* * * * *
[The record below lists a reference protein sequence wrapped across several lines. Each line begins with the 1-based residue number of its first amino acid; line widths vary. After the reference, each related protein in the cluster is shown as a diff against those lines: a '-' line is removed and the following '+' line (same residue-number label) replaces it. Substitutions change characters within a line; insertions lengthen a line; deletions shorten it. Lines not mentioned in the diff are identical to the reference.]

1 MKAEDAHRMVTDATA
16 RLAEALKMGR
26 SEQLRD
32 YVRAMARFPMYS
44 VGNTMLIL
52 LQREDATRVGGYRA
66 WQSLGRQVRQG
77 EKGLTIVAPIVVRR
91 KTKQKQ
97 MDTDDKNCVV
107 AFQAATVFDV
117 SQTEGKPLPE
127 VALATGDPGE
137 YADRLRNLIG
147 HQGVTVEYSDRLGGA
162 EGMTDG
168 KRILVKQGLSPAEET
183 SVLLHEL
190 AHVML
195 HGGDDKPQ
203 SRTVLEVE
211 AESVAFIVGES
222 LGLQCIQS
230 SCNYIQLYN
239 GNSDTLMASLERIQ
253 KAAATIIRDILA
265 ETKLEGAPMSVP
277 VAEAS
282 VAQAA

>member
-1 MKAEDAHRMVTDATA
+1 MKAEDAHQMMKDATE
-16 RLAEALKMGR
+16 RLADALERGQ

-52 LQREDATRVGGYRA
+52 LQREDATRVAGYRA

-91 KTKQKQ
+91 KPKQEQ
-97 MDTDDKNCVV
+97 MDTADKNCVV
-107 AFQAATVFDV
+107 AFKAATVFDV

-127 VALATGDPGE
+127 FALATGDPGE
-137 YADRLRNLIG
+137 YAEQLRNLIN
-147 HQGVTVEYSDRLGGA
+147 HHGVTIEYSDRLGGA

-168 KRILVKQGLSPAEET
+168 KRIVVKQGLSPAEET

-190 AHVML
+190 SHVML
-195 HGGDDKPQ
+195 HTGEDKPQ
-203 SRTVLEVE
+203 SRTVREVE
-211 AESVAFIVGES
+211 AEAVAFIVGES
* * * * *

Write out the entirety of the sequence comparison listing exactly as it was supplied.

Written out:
[The record below lists a reference protein sequence wrapped across several lines. Each line begins with the 1-based residue number of its first amino acid; line widths vary. After the reference, each related protein in the cluster is shown as a diff against those lines: a '-' line is removed and the following '+' line (same residue-number label) replaces it. Substitutions change characters within a line; insertions lengthen a line; deletions shorten it. Lines not mentioned in the diff are identical to the reference.]

1 MKAEDAHRMVTDATA
16 RLAEALKMGR
26 SEQLRD
32 YVRAMARFPMYS
44 VGNTMLIL
52 LQREDATRVGGYRA
66 WQSLGRQVRQG
77 EKGLTIVAPIVVRR
91 KTKQKQ
97 MDTDDKNCVV
107 AFQAATVFDV
117 SQTEGKPLPE
127 VALATGDPGE
137 YADRLRNLIG
147 HQGVTVEYSDRLGGA
162 EGMTDG
168 KRILVKQGLSPAEET
183 SVLLHEL
190 AHVML
195 HGGDDKPQ
203 SRTVLEVE
211 AESVAFIVGES
222 LGLQCIQS
230 SCNYIQLYN
239 GNSDTLMASLERIQ
253 KAAATIIRDILA
265 ETKLEGAPMSVP
277 VAEAS
282 VAQAA

>member
-1 MKAEDAHRMVTDATA
+1 MKAEDAHQMMKDATE
-16 RLAEALKMGR
+16 RLADALERGQ

-52 LQREDATRVGGYRA
+52 LQREDATRVAGYRA

-91 KTKQKQ
+91 KPKQEQ
-97 MDTDDKNCVV
+97 MDTADKNCVV
-107 AFQAATVFDV
+107 AFKAATVFDV

-127 VALATGDPGE
+127 FALATGDPGE
-137 YADRLRNLIG
+137 YAEQLRNLIN
-147 HQGVTVEYSDRLGGA
+147 HHGVTIEYSDRLGGA

-168 KRILVKQGLSPAEET
+168 KRIVVKQGLSPAEET

-190 AHVML
+190 SHVML
-195 HGGDDKPQ
+195 HTGEDKPQ
-203 SRTVLEVE
+203 SRTVREVE
-211 AESVAFIVGES
+211 AEAVAFIVGES